The subject expert committee (SEC), a body under the drug regulator, did not find any “scientific rationale” to conduct phase-3 trials and hence did not consider Dr Reddy’s application seeking to carry out trials in India, according to sources familiar with the matter.
The application was taken up for discussion on Wednesday. Sputnik Light is a single-dose vaccine.
After launching Sputnik V, Russia introduced a new single-dose vaccine, called Sputnik Light, in May. As in the case of Sputnik, Sputnik Light has also been developed by the Russian ministry of health, the Gamaleya National Research Centre of Epidemiology and Microbiology and the Russian Direct Investment Fund (RDIF).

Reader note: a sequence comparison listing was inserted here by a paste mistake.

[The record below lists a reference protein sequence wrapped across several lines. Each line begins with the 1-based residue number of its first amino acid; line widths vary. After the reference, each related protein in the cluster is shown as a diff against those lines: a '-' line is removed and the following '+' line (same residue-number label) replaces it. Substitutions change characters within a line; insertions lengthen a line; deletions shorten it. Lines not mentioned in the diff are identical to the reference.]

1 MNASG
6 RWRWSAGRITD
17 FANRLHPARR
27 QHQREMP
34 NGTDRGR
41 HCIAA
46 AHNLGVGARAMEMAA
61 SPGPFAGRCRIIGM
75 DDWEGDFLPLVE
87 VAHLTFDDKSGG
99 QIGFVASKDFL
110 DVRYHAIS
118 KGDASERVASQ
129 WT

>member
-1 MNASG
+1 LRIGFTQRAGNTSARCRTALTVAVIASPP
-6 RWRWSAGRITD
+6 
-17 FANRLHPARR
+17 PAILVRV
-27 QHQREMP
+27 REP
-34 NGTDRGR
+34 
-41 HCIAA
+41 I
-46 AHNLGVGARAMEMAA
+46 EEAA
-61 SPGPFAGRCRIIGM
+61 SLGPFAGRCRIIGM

Sputnik V is a two-dose vaccine made from two components – recombinant adenovirus 26 or Ad26 and adenovirus 5 or Ad5 The first dose (Ad26) is the main vaccine, and the second (Ad5) is a booster shot. The Sputnik Light vaccine is made from Ad26, which is the first part of the Sputnik V vaccine.
“Sputnik Light is nothing but just the first dose of Sputnik V. Dr Reddy’s wanted to test immunogenicity, (the extent to which the vaccine can teach the immune system to counter the virus). As a result of the earlier trials on Sputnik V, the immunogenicity data on both the doses (components) was seen. The data with single dose vaccine was not so great and hence the SEC did not find any rationale to conduct the trial again,” said a source.
India so far has mainly been using two vaccines – Covishield and Covaxin – in its vaccination drive.
In May, Dr Reddy’s launched the third vaccine – Sputnik V.